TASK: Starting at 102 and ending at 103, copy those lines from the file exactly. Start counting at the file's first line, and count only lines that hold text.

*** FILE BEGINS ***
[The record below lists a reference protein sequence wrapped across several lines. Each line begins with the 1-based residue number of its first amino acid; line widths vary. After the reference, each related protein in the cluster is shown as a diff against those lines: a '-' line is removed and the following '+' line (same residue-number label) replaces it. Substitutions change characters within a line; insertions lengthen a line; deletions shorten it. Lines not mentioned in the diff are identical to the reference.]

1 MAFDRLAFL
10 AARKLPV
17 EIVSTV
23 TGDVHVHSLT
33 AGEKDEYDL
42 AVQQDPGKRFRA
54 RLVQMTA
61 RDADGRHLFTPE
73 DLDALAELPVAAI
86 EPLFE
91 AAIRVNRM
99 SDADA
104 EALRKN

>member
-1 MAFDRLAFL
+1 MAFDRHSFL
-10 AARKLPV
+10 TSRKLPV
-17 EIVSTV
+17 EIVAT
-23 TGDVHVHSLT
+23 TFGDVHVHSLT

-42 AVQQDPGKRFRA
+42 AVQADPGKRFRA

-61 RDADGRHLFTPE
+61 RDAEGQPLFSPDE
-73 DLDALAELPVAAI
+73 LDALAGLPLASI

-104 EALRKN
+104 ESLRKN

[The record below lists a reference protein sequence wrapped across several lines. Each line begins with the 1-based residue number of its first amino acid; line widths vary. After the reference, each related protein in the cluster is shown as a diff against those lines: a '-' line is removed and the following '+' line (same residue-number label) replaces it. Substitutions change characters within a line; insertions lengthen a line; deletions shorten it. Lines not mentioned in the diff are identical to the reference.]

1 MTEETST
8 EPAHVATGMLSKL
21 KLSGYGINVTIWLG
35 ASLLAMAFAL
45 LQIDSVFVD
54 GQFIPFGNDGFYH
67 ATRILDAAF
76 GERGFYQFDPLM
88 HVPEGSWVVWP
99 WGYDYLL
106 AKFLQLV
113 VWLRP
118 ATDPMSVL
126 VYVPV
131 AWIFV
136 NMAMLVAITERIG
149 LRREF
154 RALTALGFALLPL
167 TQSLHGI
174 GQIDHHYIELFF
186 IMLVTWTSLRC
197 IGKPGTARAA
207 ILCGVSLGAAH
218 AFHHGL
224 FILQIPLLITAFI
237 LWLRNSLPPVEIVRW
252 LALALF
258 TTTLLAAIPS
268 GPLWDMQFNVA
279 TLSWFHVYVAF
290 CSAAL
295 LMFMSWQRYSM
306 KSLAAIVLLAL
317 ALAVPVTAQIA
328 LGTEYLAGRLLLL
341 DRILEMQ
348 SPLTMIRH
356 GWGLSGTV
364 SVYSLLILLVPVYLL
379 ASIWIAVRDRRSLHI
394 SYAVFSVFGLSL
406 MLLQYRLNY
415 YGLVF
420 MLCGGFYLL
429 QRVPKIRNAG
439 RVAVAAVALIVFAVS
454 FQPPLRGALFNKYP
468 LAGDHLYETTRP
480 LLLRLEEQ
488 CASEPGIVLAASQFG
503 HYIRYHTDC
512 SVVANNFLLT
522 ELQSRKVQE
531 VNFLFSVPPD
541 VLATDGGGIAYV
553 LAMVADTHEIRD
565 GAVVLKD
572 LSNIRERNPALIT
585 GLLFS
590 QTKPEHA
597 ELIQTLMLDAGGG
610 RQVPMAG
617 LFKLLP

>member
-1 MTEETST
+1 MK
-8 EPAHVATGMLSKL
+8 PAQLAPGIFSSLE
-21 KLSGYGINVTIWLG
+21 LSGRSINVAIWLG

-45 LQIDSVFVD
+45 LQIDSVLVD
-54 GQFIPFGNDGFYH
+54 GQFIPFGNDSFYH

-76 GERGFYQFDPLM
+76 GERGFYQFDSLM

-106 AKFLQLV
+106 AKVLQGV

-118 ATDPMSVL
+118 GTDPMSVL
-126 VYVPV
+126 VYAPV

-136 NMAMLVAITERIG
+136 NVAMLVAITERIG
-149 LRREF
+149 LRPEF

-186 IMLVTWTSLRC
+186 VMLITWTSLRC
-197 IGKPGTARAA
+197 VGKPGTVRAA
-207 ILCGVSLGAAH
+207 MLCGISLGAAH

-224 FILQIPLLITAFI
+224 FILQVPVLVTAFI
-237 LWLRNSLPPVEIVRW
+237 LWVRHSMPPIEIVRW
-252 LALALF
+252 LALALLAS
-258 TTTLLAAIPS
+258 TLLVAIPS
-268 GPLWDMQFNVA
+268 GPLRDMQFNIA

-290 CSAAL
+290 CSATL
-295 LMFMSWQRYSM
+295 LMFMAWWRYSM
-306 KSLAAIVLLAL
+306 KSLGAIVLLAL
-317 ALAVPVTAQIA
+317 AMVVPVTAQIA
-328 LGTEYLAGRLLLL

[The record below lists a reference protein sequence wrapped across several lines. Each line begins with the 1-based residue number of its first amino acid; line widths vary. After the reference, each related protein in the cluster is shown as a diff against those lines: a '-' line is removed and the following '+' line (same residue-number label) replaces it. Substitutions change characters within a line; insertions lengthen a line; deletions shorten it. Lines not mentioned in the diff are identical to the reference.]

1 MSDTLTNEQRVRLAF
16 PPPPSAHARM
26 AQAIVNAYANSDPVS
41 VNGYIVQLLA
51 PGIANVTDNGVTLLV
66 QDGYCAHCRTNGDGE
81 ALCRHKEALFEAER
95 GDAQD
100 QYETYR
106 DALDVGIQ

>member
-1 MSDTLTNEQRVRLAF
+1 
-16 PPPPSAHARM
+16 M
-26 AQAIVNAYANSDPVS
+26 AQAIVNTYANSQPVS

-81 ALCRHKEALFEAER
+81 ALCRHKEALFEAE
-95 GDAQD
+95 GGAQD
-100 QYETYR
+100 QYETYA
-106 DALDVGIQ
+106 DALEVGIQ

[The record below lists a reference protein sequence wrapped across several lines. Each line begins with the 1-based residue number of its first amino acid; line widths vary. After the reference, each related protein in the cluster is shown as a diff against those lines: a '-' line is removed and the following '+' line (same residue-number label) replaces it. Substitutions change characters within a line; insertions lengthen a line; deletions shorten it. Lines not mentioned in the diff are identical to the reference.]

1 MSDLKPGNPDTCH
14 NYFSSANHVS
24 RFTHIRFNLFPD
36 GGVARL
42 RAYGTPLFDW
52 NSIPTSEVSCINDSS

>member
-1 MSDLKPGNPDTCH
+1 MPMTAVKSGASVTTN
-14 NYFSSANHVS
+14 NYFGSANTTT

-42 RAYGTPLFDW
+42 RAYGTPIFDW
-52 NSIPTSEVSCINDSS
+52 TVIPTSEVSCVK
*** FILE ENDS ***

+21 LSGRSINVAIWLG

-45 LQIDSVFVD